SEED Research

A central and defining feature of the SEED programme is its commitment to research so as to increase:
  • knowledge for enterprises and,
  • the understanding of how social and environmental start-ups grow, which barriers they face, their economic, social and environmental impact and in turn their contribution to sustainable development.

Like the rest of the programme, SEED’s research programme expanded over the years and in 2009 SEED embarked on an extensive 3-year study. This consisted of following SEED Winners from 2005-2011 as well as applicants of the SEED Awards 2010-2011 and looking in detail at:

  • the social, economic and environmental targets they set
  • the extent and rate at which they met those targets
  • the support they needed
  • the barriers to their success and how initiatives like SEED could contribute to their growth.

Based on the results, SEED and the International Institute for Sustainable Development (IISD), SEED’s research partner in 2007-2012 have:

  • drawn out trends,
  • developed resources on crosscutting themes such as developing and measuring critical success factors, including triple bottom line performance; how to grow a start-up sustainable development enterprise; managing partnerships; and other support needs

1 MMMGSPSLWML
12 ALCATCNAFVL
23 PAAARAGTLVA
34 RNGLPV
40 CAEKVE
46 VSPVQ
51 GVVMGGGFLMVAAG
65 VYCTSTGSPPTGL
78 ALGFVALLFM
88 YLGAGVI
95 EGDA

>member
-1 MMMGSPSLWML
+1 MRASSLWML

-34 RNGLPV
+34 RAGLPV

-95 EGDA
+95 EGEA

• developed tools to help the global community of social and environmental enterprises, and
  • generated insights targeted at policy- and decision-makers on enabling conditions for these enterprises to contribute to a greener economy in their countries. 

This research will continue and will be augmented by impact studies.

Latest findings

There is little doubt from the data collected over the three years of the study that the majority of enterprises within this community of social and environmental enterprises are changing the model of how to deliver sustainable development on the ground. The SEED winners in particular are demonstrating significant capacity to establish and deliver on social, environmental and business targets and indicate a level of progress beyond that of the survey group as a whole. Below is a summary of the main findings:

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